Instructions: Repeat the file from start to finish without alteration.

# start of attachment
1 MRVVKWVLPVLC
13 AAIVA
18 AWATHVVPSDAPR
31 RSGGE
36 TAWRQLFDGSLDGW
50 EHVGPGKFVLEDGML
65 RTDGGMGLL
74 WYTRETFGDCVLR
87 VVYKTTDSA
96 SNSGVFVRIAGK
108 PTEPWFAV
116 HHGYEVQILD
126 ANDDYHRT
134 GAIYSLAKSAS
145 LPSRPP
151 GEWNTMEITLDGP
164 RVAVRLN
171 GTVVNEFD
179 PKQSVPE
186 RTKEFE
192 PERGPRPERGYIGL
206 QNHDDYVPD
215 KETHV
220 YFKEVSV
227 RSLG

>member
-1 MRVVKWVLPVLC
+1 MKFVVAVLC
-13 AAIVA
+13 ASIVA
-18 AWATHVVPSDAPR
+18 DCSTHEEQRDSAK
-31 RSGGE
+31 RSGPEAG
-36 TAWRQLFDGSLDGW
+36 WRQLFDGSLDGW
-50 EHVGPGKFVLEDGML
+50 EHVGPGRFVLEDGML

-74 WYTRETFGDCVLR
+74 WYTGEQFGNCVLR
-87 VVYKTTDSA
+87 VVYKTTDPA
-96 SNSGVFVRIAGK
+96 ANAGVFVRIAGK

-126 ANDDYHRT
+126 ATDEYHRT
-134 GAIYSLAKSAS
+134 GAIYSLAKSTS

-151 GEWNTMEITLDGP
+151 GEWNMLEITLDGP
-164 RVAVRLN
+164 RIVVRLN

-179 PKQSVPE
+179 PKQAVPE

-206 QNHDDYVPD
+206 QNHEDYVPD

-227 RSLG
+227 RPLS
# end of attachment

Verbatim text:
1 MRVVKWVLPVLC
13 AAIVA
18 AWATHVVPSDAPR
31 RSGGE
36 TAWRQLFDGSLDGW
50 EHVGPGKFVLEDGML
65 RTDGGMGLL
74 WYTRETFGDCVLR
87 VVYKTTDSA
96 SNSGVFVRIAGK
108 PTEPWFAV
116 HHGYEVQILD
126 ANDDYHRT
134 GAIYSLAKSAS
145 LPSRPP
151 GEWNTMEITLDGP
164 RVAVRLN
171 GTVVNEFD
179 PKQSVPE
186 RTKEFE
192 PERGPRPERGYIGL
206 QNHDDYVPD
215 KETHV
220 YFKEVSV
227 RSLG

>member
-1 MRVVKWVLPVLC
+1 MKFVVAVLC
-13 AAIVA
+13 ASIVA
-18 AWATHVVPSDAPR
+18 DCSTHEEQRDSAK
-31 RSGGE
+31 RSGPEAG
-36 TAWRQLFDGSLDGW
+36 WRQLFDGSLDGW
-50 EHVGPGKFVLEDGML
+50 EHVGPGRFVLEDGML

-74 WYTRETFGDCVLR
+74 WYTGEQFGNCVLR
-87 VVYKTTDSA
+87 VVYKTTDPA
-96 SNSGVFVRIAGK
+96 ANAGVFVRIAGK

-126 ANDDYHRT
+126 ATDEYHRT
-134 GAIYSLAKSAS
+134 GAIYSLAKSTS

-151 GEWNTMEITLDGP
+151 GEWNMLEITLDGP
-164 RVAVRLN
+164 RIVVRLN

-179 PKQSVPE
+179 PKQAVPE

-206 QNHDDYVPD
+206 QNHEDYVPD

-227 RSLG
+227 RPLS